While security breaches at large enterprises and government agencies tend to grab headlines, small to midsize businesses (SMBs) are being targeted more frequently by cybercriminals. Smaller organizations typically don’t have the expertise or sophisticated security tools of larger companies and are often slow to upgrade their IT infrastructure. While enterprises are more lucrative targets, smaller companies are usually easier targets. However, the cost to SMBs is still high. The average cost of an attack is about $21,000, according to the Small Business Association (SBA).

During a recent panel discussion hosted by the SBA, security experts recommended that SMBs use multifactor authentication to better control access to the network, business data and applications, devices and other company assets. Multifactor authentication is a security measure that requires two or more independent credentials to verify the identity of the user. The idea is to create additional layers that make it more difficult for an attacker to gain access, even if one factor is compromised.

Authentication factors typically fall into three categories – something you know (user names, passwords, PIN numbers, answers to secret questions), something you have (key fobs, ID cards, SIM cards, one-time password tokens sent to an email address or smartphone) and something you are (biometric verification such as fingerprints, eye scans and voice recognition). GPS-based location tracking can also be a fourth authentication factor.

An example of multifactor authentication for logging into email involves adjusting security settings to require users to enter their mobile phone number. The user name and password is the first factor and the code sent via text to the mobile phone is the second factor. If a hacker steals your password, they wouldn’t be able to log in unless they have your mobile phone and PIN number.

The effectiveness of multifactor authentication in reducing security risks has led some industries and government agencies to make it a requirement. In fact, multifactor authentication is the biggest change in Payment Card Industry Data Security Standard (PCI DSS) 3.2, the newest standard for organizations that handle payment card information. Administrators will be required to use “at least two credentials” when PCI DSS 3.2 goes into effect later this year.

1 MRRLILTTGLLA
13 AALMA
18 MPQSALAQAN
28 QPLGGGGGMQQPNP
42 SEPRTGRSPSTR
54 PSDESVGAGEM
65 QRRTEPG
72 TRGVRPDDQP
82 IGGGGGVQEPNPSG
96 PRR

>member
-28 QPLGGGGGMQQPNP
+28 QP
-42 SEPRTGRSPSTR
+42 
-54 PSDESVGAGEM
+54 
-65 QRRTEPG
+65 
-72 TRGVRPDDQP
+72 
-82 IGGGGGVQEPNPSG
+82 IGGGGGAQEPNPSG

Multifactor authentication is also featured in the federal government’s Cybersecurity National Action Plan, which is intended to educate businesses and individuals about cyber threats and how to stop them. As part of the initiative, personal data used in online transactions between government and citizens will be protected with multifactor authentication to reduce the use of Social Security numbers as identifiers.

IT security experts at Technavio expect multifactor authentication to become standard procedure by 2020. Government, healthcare, retail and other heavily regulated industries are expected to lead this growth. However, a drop in prices for hardware that generates one-time password tokens has already led to increased SMB adoption, a trend that is expected to continue.

Obviously, there is no one-size-fits-all solution for multifactor authentication. Let Atlantic-IT.net, your outsourced IT department, explain the options and help you decide which approach makes the most sense for your organization.

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I'm currently a junior at Rutgers University, majoring in Human Resources with a minor in Music. My love for music has already led me to an associates degree in Music from Raritan Valley Community College.